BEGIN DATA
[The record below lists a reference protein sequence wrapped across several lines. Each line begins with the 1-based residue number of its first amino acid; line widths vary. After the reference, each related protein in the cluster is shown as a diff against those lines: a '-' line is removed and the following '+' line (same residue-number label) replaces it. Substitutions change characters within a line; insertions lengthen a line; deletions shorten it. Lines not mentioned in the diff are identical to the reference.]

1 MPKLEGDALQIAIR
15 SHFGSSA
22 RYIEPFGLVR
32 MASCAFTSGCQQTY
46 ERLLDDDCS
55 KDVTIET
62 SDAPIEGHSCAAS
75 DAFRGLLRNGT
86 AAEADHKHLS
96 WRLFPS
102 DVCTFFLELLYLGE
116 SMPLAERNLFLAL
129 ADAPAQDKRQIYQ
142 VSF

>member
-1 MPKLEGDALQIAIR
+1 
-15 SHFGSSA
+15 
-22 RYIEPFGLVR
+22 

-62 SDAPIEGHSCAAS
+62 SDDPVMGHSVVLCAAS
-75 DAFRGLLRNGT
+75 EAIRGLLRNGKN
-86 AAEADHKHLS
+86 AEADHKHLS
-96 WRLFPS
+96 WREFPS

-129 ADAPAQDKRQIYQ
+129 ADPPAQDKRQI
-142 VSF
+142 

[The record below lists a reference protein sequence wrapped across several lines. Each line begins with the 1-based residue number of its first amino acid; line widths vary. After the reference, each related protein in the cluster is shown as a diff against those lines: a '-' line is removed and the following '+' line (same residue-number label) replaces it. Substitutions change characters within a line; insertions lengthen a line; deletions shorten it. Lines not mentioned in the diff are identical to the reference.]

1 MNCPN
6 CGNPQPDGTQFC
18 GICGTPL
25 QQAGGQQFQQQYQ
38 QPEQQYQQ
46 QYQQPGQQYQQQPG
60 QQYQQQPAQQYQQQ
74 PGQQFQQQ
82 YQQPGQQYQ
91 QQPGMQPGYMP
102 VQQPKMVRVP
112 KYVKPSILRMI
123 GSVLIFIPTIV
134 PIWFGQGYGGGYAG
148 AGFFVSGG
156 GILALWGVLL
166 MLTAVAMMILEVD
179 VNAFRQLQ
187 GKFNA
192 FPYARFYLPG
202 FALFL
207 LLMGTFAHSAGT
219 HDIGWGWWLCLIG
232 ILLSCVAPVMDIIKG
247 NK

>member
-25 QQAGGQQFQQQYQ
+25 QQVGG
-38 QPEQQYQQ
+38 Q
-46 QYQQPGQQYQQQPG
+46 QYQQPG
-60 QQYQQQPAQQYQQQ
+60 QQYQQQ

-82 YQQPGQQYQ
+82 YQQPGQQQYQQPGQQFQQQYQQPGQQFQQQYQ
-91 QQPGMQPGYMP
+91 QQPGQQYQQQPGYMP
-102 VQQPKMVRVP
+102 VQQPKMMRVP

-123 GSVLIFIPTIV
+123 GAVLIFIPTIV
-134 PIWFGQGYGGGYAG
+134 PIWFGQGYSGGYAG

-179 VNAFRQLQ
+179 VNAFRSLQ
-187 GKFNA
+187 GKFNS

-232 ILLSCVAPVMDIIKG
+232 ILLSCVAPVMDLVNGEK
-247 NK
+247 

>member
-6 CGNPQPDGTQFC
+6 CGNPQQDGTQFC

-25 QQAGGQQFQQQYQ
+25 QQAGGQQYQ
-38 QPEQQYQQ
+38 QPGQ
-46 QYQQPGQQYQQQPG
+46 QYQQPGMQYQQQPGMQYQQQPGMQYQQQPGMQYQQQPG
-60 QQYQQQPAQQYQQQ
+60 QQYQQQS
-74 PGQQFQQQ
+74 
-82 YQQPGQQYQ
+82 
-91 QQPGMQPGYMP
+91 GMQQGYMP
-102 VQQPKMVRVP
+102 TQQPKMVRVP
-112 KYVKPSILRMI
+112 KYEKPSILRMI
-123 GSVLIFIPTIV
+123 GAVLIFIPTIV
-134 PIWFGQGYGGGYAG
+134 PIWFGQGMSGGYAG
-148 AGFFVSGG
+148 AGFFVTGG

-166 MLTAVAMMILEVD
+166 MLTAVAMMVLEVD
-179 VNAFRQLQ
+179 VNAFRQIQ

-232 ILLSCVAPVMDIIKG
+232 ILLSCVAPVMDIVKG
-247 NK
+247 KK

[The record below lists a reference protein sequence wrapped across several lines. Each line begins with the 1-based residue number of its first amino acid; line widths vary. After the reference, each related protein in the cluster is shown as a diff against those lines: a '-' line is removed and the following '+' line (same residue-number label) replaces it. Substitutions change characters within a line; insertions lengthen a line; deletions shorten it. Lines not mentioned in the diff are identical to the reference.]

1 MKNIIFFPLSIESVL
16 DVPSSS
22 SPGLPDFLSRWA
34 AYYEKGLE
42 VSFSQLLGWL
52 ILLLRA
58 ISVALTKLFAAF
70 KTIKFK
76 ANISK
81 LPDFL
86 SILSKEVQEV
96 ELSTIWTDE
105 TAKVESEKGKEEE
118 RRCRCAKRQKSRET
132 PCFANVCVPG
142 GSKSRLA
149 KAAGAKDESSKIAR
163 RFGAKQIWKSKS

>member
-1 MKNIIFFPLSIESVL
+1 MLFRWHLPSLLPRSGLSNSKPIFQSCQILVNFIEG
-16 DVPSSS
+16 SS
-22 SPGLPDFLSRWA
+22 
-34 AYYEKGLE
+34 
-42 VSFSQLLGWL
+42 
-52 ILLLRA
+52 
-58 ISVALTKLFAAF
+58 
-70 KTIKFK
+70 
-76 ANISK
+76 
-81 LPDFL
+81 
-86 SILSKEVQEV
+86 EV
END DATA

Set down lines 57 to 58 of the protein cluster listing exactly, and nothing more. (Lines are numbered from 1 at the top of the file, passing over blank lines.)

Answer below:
207 LLMGTFAHSAGT
219 HDIGWGWWLCLIG